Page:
Re: splitting grammars in LL / LR / Backtrack / ...

Chris Clark USG <>
1 May 1996 23:16:27 -0400

          From comp.compilers

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splitting grammars in LL / LR / Backtrack / ... (Michiel Koens) (1996-04-29)
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Re: splitting grammars in LL / LR / Backtrack / ... (1996-04-30)
Re: splitting grammars in LL / LR / Backtrack / ... (Chris Clark USG) (1996-05-01)
Re: splitting grammars in LL / LR / Backtrack / ... (1996-05-01)
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From: Chris Clark USG <>
Newsgroups: comp.compilers
Date: 1 May 1996 23:16:27 -0400
Organization: Compilers Central
References: 96-04-147
Keywords: parse

Michiel Koens <> writes:

> I wonder if it is possible to split a grammar into seperately parsable
> parts to 'isolate' the parts that are not parsable with an LL(1) or
> LR(1) parser. This way, a parse-function could parse a grammar mainly
> using a cheap parsing strategy and call more general (=expensive)
> parse-functions only for those parts that need the more general
> techniques. Are there any tools for this?

Yes, it is possible. The Yacc++(r) parser generator "does it" for LL
and LR grammars. It would be possible to do it for grammar requiring
backtracking also.

However, the results are not at all what you would think. The reason
has more to do with the output format, than the resolving power of the

For example, many LL parser generators emit recursive descent parsers
(i.e. functions which match each grammar fragment). In contrast, LR
parser generators generate table driven parsers rather than code. The
parsing function generated by an LR parser generator is simply an
engine which executes the table. The cost of interpreting the table,
rather than running the recursive descent code directly is what can
make LR parsing (slightly) more expensive. If an LR generator also
generated code, rather than a table and an interpreter, I predict any
performance difference would vanish. [The performance difference is
not significant enough in most people's eyes to justify switching--the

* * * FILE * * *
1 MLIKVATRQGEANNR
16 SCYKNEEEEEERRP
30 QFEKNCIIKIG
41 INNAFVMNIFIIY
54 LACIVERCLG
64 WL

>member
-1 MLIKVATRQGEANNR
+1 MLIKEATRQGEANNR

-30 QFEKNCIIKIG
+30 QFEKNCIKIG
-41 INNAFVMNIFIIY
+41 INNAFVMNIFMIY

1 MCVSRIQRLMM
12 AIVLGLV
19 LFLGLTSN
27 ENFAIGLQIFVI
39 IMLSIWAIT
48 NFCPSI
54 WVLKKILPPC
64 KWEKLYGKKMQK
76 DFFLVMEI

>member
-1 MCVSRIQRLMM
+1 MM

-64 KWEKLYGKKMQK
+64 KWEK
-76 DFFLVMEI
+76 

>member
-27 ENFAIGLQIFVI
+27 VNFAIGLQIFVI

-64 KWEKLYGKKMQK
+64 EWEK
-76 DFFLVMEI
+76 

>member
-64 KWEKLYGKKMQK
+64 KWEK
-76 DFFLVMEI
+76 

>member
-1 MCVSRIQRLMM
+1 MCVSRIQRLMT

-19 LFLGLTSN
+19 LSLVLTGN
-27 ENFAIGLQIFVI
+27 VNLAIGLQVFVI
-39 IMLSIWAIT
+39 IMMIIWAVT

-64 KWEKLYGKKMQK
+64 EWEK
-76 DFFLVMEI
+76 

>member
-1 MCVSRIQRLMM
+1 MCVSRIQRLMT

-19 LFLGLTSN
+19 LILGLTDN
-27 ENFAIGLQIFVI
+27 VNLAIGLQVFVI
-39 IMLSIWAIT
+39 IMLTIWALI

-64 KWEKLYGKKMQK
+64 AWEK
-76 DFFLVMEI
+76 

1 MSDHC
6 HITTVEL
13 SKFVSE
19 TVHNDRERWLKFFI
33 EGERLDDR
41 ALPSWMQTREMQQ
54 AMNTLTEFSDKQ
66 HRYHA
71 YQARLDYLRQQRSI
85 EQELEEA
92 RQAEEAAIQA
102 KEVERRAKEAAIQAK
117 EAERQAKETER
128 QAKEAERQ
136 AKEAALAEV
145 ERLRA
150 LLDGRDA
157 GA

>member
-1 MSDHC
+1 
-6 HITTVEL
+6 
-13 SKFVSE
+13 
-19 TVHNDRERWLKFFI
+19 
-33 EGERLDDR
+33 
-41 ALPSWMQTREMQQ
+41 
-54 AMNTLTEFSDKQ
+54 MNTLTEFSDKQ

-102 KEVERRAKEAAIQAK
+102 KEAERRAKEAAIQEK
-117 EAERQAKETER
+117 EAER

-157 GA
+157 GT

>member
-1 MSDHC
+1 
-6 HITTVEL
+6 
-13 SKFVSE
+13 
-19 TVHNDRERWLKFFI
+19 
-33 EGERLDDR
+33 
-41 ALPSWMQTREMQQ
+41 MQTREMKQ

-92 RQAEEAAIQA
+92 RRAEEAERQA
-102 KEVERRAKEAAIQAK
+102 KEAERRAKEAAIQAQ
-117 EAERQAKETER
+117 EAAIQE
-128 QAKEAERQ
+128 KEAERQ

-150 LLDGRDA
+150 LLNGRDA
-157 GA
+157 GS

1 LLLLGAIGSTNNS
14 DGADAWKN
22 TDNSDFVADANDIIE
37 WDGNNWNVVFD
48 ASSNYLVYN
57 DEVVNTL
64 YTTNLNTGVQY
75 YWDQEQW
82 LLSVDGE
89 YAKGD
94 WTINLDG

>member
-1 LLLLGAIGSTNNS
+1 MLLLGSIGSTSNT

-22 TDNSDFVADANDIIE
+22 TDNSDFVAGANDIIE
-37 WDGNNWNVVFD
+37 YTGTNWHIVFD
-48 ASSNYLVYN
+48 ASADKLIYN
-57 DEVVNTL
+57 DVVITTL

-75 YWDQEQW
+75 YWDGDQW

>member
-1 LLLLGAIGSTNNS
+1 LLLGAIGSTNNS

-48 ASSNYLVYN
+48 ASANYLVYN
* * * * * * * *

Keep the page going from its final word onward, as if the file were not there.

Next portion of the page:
readability of seeing the parsing code written as a set of functions
rather than encoded in tables is usually more of an issue for LL
supporters and the ease of grammar writing an issue for LR

Now, one of the reasons that LR generators produce tables and an
interpreter rather than direct code is related to the resolving power
of the generator. Although not normally viewed as such, the LR
technique is essentially running n LL parsers in parallel up to the
point where they reduce, at which point the "appropriate" parse is
selected. Instead, the normal concept of how LR parsing is
implemented is that an LR parser procedes bottom-up. This concept
along with a few implementation details hides the recursive descent
way of implementing LR parsers in code. [This is part of my earlier
comment that Yacc++ does it. Yacc++ actually puts information in its
parsing tables which marks the recursive descent transformation of the
LR grammar. However, Yacc++ does not generate direct code.]

The reason Yacc++ does not generate direct code is that tables and an
interpreter lend themselves to being used as call-backs. If a parser
is implemented in direct code, then unless the implementation language
supports coroutines, the parser is in control of the flow of control.
The lexer and parsers generated by Yacc++ are based around the
inverted flow of control model prevalent in most event driven
windowing systems. In fact, the "yy_parse" function is merely a loop
which causes the lowest level object (the input object) to feed
characters to the lexer object which groups them into tokens and feeds
them to the parser object. If Yacc++ output direct code and the
non-inverted flow of control, we would have to develop a second API
for all of the objects which supported that model. [Not something to
do lightly.]

A similar point can be made for backtracking. To implement
backtracking, you have to be able to undo certain parsing actions.
Once you have an execution model which allows parsing actions to be
undone, there is little point (beyond any potential performance
divots) in using a simpler model for parts of your grammar and only
using the backtracking execution model at specific points.

So, as you can see, while it is do-able, as far as I know it has not
been done. [I do remember that one Jovial compiler written by SofTech
used an LL and an LR parser in combination. The LL parser processed
the declarations and the LR parser processed the statements. The
grammar was partitioned by hand though and not by a tool. However, I
don't think the reason the grammar was split was because of
performance, but rather that they had two grammars for the relavent
parts (in different notations) lying around and they reused them
rather than rewriting a grammar which combined the two.]

-Chris Clark

Disclaimer: Having worked on Yacc++, my opinions are biased.
(r) -- Yacc++ is a registered trademark of:

Compiler Resources, Inc.
85 Main St, Ste 310
Hopkinton, MA 01748

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